We seem to be so caught up in the day-to-day of avoiding or dealing with the coronavirus, so it’s refreshing to know that some people are thinking of a future way beyond that.
In this week’s podcast, Sue Williams revisits a story about an ambitious vision for a brand new city planned for the area near the new airport at Badgerys Creek.
If the architects and planners have their way, it will be self-sustaining in energy and water and will even grow enough food to export to other areas.
Is it a pipe dream? The architects have been building communities in the deserts of the Gulf states so they know a bit about making the most of a hostile environment.
But, asks Jimmy, how does that stack up against the cheap, cheerless and quick-fix options favoured by our politicians?
Owners unite … by Zoom
Also in this podcast, we talk to Karen Stiles, the energetic executive officer of the Owners Corporation Network about how that key organisation is coping with the challenge of building a community of communities when coronavirus is trying to keep us all at home.
The answer lies in technology, she says, and to prove it, they had a very successful seminar on how to keep the short-term letting wolves from the door, which OCN members (exclusively) can now download from their website.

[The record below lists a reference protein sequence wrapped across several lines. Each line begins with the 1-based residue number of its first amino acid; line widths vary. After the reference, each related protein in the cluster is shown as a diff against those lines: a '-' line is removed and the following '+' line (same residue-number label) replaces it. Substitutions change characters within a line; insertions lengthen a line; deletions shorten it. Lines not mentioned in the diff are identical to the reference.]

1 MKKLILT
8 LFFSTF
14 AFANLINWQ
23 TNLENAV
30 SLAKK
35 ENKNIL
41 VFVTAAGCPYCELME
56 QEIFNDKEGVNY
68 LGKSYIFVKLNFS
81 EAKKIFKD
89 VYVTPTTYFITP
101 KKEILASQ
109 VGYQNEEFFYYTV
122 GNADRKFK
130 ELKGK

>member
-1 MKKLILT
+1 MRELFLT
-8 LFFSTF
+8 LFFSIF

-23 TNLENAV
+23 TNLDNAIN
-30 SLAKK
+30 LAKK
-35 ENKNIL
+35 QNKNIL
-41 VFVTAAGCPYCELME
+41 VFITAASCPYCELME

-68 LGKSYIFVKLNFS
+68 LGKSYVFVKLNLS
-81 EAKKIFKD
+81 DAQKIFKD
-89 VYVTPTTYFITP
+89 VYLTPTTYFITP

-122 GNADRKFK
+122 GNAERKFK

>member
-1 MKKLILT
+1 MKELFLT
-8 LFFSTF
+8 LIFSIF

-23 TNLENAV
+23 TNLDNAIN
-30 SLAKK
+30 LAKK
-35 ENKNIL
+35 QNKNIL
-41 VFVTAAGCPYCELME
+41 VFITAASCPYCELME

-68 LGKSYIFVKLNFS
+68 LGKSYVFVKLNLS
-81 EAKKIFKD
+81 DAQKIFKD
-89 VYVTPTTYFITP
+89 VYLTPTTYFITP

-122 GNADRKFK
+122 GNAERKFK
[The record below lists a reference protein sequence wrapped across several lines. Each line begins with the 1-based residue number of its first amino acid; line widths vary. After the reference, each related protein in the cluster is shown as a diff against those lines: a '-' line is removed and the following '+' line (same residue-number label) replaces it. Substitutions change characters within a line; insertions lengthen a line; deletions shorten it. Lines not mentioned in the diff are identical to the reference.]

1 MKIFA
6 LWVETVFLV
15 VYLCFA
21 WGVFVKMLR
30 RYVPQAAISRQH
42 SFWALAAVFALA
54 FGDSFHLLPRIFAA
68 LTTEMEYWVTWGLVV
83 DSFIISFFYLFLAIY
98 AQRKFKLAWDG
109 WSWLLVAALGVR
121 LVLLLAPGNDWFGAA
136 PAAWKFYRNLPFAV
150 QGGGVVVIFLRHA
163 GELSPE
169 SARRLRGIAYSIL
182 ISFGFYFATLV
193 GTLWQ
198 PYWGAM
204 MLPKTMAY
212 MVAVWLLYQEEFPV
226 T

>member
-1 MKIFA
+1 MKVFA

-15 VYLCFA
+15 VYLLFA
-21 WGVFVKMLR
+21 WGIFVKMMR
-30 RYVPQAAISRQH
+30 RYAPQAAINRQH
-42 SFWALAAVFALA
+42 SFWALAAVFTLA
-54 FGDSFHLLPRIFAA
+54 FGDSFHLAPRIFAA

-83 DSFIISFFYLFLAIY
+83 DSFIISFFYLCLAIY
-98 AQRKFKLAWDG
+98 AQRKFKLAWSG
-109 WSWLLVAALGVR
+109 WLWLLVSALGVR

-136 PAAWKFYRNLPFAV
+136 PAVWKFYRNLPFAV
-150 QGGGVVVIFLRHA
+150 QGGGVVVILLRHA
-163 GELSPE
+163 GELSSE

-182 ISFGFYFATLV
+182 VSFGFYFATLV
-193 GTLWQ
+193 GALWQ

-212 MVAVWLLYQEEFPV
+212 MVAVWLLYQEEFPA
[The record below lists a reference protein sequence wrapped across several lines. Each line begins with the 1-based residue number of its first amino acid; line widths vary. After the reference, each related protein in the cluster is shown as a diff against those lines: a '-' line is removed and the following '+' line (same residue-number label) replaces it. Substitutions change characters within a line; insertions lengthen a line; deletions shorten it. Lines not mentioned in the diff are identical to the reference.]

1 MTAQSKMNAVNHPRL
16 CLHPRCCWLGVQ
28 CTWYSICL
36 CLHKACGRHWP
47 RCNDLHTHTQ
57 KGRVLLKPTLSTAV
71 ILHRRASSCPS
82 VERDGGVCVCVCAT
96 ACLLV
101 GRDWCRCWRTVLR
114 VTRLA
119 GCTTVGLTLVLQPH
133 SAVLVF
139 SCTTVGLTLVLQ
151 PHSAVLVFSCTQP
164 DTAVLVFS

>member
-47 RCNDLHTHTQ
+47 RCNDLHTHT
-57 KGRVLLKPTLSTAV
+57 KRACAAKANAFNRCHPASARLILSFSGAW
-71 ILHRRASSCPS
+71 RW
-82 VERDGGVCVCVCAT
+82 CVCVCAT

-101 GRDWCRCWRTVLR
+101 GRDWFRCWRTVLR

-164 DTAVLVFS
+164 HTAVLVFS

It was also Karen who inspired the name of this week’s podcast – wolves and mung beans, but you’ll have to listen to discover how (and we don’t mean the coyotes in California that Sue mentions).
But seriously, over the past 18 years OCN has grown into a significant and well-respected organisation which has won itself a seat at the table when policy-makers are deciding the shape of our futures in strata.
You’ll realise why when Karen outlines her vision for the future of this organisation.
Then, Jimmy relates the alarming tale of a woman who discovered there were 10 apartments in her building that had been let, short term, to people self-isolating after having been found to be at risk from coronavirus.
Health experts advised her to get out of the apartment block for her own safety’s sake. But it raises the question – who thinks the best way to isolate is to go into an apartment block where hundreds of people live (apart from the parasites and predators of the short-term letting industry)?
And Sue’s “Hey Martha” is all about an old Temperance Hall, converted into luxury apartments … with a wine cellar.
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